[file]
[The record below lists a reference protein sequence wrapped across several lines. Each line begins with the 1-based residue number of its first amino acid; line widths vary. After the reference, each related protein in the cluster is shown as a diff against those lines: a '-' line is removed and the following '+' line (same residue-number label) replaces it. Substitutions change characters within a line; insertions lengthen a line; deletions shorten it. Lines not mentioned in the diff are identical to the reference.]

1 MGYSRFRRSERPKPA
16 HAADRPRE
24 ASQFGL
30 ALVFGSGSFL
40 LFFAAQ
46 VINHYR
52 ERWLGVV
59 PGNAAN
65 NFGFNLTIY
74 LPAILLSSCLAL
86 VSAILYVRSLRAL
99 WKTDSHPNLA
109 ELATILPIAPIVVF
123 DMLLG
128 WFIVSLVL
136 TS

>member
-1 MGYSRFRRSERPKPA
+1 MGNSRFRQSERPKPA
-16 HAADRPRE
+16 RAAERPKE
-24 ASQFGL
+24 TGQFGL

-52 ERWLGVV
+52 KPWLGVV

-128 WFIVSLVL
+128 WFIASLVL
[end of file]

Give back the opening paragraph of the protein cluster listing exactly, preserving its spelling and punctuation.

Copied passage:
[The record below lists a reference protein sequence wrapped across several lines. Each line begins with the 1-based residue number of its first amino acid; line widths vary. After the reference, each related protein in the cluster is shown as a diff against those lines: a '-' line is removed and the following '+' line (same residue-number label) replaces it. Substitutions change characters within a line; insertions lengthen a line; deletions shorten it. Lines not mentioned in the diff are identical to the reference.]